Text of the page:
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  Summary: Comet McNaught swung by the Sun in mid-January 2007. Fierce solar heat turned it into the brightest comet in 40 years; for a few days it was actually visible in broad daylight! When McNaught emerged from the sun's glare into the skies of the Southern Hemisphere, the tail alone stopped traffic and was mistaken for a brush fire, an explosion, a mysterious cloud and probably many other things never reported. For photographers, it was the photo-op of a lifetime. Now Comet NcNaught is receding into the outer solar system never to return -- only the pictures remain. Enjoy the gallery!
  Photographer, Location Images Comments

Grahame Kelaher,
Sydney, NSW, Australia
Jan. 16, 2007
#1, #2, more

Comet McNaught really put on a show for Sydney tonight, estimated mag was -2.5 (+-0.5). It was easily visible on the horizon for about 30 mins after sunset!

Photo details: Canon 20D, ISO 200 with a 70-300mm lens, f/5.6, with 2x teleconvertor.

Geoff Sims,
Manly, Sydney, Australia
Jan. 16, 2007
#1, #2, #3, #4

Comet McNaught put on a great show last night and its tail was clearly visible to the naked eye. It was a beautiful scene: the Comet and Venus in the twilight sky, setting over beautiful Sydney Harbour - note also the passing Ferries. Photos taken with an Olympus C-5050.

David Summerhayes,
Sellicks Beach, near Adelaide, South Australia
Jan. 16, 2007
#1, #2

The long summer twilight made viewing a little difficult, but the photos came out nicely!

Photo details: #1-Nikon D200, 500mm lens; #2-Canon 5D, 400mm lens

Mariano Ribas,
Buenos Aires, Argentina
Jan. 16, 2007
#1, #2

Here in Argentina, the Great Comet McNaught is a real hit. It's a wonderful sight after sunset. The comet is around magnitude -3, and its bright and curved tail is easy to see with the naked eye.

Mark Keech,
Otford, NSW, Australia
Jan. 16, 2007

It looked as though we would miss out on a view of Comet McNaught due to increasing cloud cover on the western horizon, but we ended up with a more spectacular show than that of Monday night because the comet was in a darker part of the sky.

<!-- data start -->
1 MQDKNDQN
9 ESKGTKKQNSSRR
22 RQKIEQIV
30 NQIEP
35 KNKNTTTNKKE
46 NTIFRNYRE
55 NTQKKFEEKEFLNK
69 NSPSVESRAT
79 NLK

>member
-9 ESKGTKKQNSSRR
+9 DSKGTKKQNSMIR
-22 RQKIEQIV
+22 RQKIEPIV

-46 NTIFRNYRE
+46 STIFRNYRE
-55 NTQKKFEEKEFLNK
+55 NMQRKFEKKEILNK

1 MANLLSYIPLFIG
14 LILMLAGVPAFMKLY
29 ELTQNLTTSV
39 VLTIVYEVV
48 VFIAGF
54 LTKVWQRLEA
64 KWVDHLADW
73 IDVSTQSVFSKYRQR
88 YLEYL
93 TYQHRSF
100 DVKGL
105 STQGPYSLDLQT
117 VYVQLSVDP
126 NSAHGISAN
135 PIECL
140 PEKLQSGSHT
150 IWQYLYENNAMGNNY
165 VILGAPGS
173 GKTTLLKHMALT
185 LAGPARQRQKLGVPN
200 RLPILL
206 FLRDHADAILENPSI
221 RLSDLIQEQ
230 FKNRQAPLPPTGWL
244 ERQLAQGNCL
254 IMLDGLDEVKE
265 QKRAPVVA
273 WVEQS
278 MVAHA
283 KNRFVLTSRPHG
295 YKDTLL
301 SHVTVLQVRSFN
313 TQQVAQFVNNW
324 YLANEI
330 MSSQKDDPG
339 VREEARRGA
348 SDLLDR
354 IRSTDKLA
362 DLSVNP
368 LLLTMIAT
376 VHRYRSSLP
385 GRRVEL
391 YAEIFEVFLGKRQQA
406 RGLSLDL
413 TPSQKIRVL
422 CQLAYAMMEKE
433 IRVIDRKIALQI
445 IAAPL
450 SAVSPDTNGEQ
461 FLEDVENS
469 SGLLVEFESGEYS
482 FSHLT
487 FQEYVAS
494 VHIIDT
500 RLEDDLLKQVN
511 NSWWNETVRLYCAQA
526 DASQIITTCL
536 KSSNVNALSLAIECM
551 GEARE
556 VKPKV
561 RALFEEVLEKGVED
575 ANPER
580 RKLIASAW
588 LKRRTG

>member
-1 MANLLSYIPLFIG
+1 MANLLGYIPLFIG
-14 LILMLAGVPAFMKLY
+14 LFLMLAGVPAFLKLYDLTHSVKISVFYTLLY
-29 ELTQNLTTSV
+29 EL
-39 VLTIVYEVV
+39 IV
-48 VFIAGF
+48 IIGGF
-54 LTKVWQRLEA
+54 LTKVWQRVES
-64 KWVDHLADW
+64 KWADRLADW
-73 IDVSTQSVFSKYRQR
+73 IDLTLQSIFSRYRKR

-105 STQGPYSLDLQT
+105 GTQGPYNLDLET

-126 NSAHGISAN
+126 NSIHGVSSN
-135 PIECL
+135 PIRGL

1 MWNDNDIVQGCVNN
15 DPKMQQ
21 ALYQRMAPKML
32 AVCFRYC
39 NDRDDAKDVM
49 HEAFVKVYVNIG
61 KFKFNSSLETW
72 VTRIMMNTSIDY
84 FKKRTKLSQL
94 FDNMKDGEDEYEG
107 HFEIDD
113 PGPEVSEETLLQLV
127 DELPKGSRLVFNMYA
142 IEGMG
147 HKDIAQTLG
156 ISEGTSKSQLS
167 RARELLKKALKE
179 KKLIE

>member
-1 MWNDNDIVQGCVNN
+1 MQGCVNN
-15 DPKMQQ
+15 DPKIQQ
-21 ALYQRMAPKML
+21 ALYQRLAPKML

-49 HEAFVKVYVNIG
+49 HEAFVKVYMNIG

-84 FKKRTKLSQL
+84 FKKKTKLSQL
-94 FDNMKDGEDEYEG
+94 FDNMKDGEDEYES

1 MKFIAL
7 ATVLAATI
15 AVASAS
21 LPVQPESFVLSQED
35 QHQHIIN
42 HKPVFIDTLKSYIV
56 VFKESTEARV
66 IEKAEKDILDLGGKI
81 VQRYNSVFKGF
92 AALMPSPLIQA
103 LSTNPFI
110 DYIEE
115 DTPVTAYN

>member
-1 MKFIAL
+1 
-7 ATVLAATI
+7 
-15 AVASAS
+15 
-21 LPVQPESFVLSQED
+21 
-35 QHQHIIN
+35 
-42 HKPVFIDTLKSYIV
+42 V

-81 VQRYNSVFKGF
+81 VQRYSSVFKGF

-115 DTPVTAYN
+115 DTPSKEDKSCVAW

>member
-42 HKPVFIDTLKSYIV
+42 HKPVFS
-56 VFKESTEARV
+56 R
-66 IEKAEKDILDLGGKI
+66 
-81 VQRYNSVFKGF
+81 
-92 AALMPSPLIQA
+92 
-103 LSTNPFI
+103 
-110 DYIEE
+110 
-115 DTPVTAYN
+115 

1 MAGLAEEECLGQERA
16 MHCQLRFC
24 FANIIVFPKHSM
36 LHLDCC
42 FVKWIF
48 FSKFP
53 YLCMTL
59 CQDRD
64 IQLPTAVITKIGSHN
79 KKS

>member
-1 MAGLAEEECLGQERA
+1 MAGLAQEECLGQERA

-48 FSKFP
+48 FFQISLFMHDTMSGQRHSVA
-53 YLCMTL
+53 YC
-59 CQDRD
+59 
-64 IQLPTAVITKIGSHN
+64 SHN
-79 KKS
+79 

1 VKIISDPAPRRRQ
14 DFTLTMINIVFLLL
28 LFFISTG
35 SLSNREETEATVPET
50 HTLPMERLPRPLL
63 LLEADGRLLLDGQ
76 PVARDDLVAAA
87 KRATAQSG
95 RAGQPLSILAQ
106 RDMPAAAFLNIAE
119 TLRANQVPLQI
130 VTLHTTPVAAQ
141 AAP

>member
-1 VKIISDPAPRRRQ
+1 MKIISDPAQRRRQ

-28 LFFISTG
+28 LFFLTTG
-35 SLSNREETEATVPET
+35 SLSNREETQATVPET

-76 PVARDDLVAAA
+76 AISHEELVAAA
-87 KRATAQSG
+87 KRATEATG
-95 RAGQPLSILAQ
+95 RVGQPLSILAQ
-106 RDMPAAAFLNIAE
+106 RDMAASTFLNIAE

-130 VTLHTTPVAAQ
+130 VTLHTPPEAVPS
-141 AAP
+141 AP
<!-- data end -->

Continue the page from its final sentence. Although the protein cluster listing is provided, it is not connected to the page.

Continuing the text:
Photo details: Camera: Pentax *istDL, 100-300 mm Sigma lens, ISO 1600, 1/4s, f6.7

Daniel Augusto Chiesa ( DanAug),
Montevideo, Uruguay
Jan. 16, 2007
#1, #2, #3, #4, more

Photo details: Nikon Coolpix digital E-5600

John Burt,
Gisborne, New Zealand
Jan. 16, 2007

Comet McNaught put on its first really stunning evening show for us in the southern hemisphere.

Photo details: Modified Canon 300D, 300mm zoom lens at f5.6, 1/50s, iso 400.

Rogerio Marcon,
Campinas - Sao Paulo - Brasil
Jan. 16, 2007
#1, #2

Photo details: Canon 20D, 1/4 sec, ISO 200, Pentax 105mm lens

George de San Miguel,
Fremantle, Western Australia
Jan. 16, 2007

Two days after first being glimpsed from Fremantle, McNaught put on a spectacular naked eye display.

Marco Nero,
Castle Hill, Sydney, Australia.
Jan. 16, 2007
#1, #2, #3

These pictures were taken on the second night of visibility (Jan 16 EST) which was much more impressive than the night before. I used a >250mW green laser to target and mark the location of the comet as it was moving swiftly (as it approached the horizon).

Photo details: Wicked Lasers >250mW 532nm 'SPYDER II' Laser. Camera: Canon Powershot Pro 1 with added 300mm (equiv) Tele lens

more images: from Katie Everett on an escarpment of the Darling Range, Clifton Hills, Perth, Western Australia; from Steven Graham of Christchurch, New Zealand; from Marcio Almeida Ribeiro of Sao Paulo, SP, Brazil; from Dicky Tong of Top Ryde, Sydney, Australia; from Claudio Basualto Merino of Puerto Montt, Chile; from Julio C G Sampaio of Perth - WA - Australia; from Adam Branford of Mount Gambier, South Australia; from Cassiano Macedo of Sao Paulo, Brazil; from Frank Tornyai of Auckland, North Shore, New Zealand; from Yuri Deans of Perth, Western Australia; from Chris Norman of Monument Hill, Fremantle, Western Australia; from Adrian Moore of Kurri Kurri N.S.W Australia;